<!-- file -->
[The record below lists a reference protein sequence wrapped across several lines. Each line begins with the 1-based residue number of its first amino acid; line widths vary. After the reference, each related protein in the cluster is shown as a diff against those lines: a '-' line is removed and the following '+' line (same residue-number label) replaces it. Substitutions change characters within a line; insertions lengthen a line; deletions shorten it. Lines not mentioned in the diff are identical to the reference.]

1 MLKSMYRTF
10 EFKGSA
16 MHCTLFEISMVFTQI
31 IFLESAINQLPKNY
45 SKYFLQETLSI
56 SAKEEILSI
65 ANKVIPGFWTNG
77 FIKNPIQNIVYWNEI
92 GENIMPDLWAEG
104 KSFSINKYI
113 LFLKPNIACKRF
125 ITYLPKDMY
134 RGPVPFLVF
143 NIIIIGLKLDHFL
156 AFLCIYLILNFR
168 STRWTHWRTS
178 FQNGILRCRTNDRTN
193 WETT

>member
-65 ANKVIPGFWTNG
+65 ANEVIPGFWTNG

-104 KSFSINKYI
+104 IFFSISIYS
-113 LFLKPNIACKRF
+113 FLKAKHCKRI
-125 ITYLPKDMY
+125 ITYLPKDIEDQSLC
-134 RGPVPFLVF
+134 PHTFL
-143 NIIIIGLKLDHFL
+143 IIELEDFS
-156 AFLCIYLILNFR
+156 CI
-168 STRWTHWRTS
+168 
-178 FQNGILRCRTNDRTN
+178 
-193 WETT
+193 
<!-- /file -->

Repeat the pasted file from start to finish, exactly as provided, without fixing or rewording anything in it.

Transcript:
[The record below lists a reference protein sequence wrapped across several lines. Each line begins with the 1-based residue number of its first amino acid; line widths vary. After the reference, each related protein in the cluster is shown as a diff against those lines: a '-' line is removed and the following '+' line (same residue-number label) replaces it. Substitutions change characters within a line; insertions lengthen a line; deletions shorten it. Lines not mentioned in the diff are identical to the reference.]

1 MLKSMYRTF
10 EFKGSA
16 MHCTLFEISMVFTQI
31 IFLESAINQLPKNY
45 SKYFLQETLSI
56 SAKEEILSI
65 ANKVIPGFWTNG
77 FIKNPIQNIVYWNEI
92 GENIMPDLWAEG
104 KSFSINKYI
113 LFLKPNIACKRF
125 ITYLPKDMY
134 RGPVPFLVF
143 NIIIIGLKLDHFL
156 AFLCIYLILNFR
168 STRWTHWRTS
178 FQNGILRCRTNDRTN
193 WETT

>member
-65 ANKVIPGFWTNG
+65 ANEVIPGFWTNG

-104 KSFSINKYI
+104 IFFSISIYS
-113 LFLKPNIACKRF
+113 FLKAKHCKRI
-125 ITYLPKDMY
+125 ITYLPKDIEDQSLC
-134 RGPVPFLVF
+134 PHTFL
-143 NIIIIGLKLDHFL
+143 IIELEDFS
-156 AFLCIYLILNFR
+156 CI
-168 STRWTHWRTS
+168 
-178 FQNGILRCRTNDRTN
+178 
-193 WETT
+193 